Canadian Brass

Have you ever heard the Canadian Brass play? Not only do they play wonderful classical chamber music, they also play great jazz, and Luther Henderson is the man reponsible for hundreds of their “jazz” arrangements. I am working on a biography of Luther’s life, and I didn’t know much about his relationship with the Canadian Brass unil after the fact. Here’s a brief excerpt from my introduction — I was describing a memorial concert/gathering that took place in Los Angeles almost a year after his death:

The most amazing performance of the afternoon came from the Canadian Brass, a primarily classical ensemble of five musicians. They began their tribute to Luther with an appropriately jazz-tinged rendition of Amazing Grace, after which Billie playfully called out, “Who’s arrangement was that?” knowing full well that it was Luther’s. And Anne Edwards called out, “I bet he’s listening to you out there.”

Chuck, one of the trumpet players, spoke about how Luther was their “link between the [jazz] tradition and five guys who went to classical music school and studied Bach.” He explained how Luther’s belief in what was jazz differed from that of Wynton Marsalis. “Wynton made a statement that I think he subsequently softened – ‘if it ain’t improvised, it ain’t jazz’ – and Luther felt like the improvisations he could do for us would be an organized cogent improvisation that would then be codified. It would become the classical music that could be handed down.”

But Luther also loved what is commonly referred to as classical music, music in the European tradition by the old masters. Introducing their second piece, Chuck said, “Bach being very important to Luther, he requested somewhere along the line that it was our duty to perform the Toccata and Fugue in D minor in his honor, which we will fulfill this afternoon.”

The piece in question is a keyboard work, one with which Luther was totally familiar, and Chuck added, “I think he was amazed that we would play this at all on brass instruments.” Hearing a Bach piano piece rendered by two trumpets, a French horn, a trombone, and a tuba was certainly different, and Luther’s arrangement was both clever and delightful.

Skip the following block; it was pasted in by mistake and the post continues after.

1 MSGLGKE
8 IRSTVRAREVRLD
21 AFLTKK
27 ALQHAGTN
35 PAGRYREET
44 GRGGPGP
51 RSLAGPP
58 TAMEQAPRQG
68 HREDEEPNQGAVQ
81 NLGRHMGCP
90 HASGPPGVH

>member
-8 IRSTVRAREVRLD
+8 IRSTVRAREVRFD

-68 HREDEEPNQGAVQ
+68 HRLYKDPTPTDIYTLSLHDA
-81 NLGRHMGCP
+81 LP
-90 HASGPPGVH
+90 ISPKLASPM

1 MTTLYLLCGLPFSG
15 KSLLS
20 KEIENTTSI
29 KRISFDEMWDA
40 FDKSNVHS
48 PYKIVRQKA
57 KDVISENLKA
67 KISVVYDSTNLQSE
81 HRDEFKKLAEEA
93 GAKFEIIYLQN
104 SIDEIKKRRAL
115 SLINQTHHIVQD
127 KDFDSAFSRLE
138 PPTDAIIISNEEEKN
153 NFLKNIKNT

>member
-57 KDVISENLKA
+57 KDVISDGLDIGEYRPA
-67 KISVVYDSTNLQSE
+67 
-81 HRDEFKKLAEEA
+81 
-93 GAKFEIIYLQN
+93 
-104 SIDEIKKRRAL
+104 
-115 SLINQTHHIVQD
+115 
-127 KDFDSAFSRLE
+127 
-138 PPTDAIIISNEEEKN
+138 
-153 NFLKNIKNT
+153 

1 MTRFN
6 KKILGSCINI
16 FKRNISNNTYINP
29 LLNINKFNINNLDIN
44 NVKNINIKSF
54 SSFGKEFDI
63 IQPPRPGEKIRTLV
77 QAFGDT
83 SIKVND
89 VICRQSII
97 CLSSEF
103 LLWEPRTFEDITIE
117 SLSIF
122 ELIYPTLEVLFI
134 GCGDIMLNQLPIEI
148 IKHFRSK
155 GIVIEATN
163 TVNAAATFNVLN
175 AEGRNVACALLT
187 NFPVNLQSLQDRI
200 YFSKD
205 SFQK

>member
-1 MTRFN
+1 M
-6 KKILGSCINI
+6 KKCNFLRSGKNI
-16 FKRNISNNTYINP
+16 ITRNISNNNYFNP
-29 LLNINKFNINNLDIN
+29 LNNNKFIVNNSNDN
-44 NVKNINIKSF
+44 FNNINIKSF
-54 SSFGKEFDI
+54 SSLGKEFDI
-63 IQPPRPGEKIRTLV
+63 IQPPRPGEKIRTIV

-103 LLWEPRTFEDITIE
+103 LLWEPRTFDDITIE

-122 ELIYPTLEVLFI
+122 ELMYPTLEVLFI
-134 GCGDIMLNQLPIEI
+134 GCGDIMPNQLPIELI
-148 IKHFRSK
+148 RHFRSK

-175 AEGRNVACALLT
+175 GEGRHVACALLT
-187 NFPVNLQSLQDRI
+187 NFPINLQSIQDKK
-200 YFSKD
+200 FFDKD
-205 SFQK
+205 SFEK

“We play Luther Henderson’s music every night,” Gene, the trombone player, told us. “He hasn’t missed a concert for at least twenty years. So we feel an attachment to him, and you can imagine it’s sort of emotional. Without Luther, there would have been no Canadian Brass. We feel that strongly.”

And with that, they launched into their final selection, an arrangement Luther had written for them early on, called Saints Hallelujah. Despite the fact that it was a memorial service of sorts, the atmosphere was festive, and I heard Billie say, “My favorite.” In this arrangement, the trombone leads off solo, and is then joined by the tuba. Meanwhile, the other three horns execute a few choreographed steps across stage, followed by an elaborately gesticulated preparation for what we anticipate to be their next musical entrance. They moved their horns toward their lips, but it’s a fake out, and instead of brass notes we heard them shout, “Hallelujah, Hallelujah.” The audience roared. Smiles were wide, even through an occasional tear, and that was how Luther would have liked it.

Creating a medley with When the Saints Go Marching In, a traditional New Orleans funeral parade song, with the classic Hallelujah Chorus, not only illustrates Luther’s humor and mischievous pleasure in tickling an audience, but it also epitomizes his desire to bridge the jazz and classical worlds. Luther agreed with his dear friend and collaborator, Duke Ellington, when Duke said that there are only two kinds of music: good, and the other kind. I thought about the work that Luther had done for Duke in the 1940s, and the monumental symphonic Ellington project he had completed for Sir Simon Rattle and the Birmingham Symphony in Great Britain just a few years ago. On the surface you might say that it began and ended with Duke, and while to limit it thus would be a disservice to the outpouring of Luther’s talent that filled the decades in between, it is true that Duke did play an elemental role in Luther’s career.

When I’m working on a piece about a musical artist I like to listen to their work while I’m writing. One CD that is now often playing in my office is the Canadian Brass’ Take the A Train: The Best of Duke Ellington You might also enjoy reading the tribute to Luther on the Canadian Brass web site.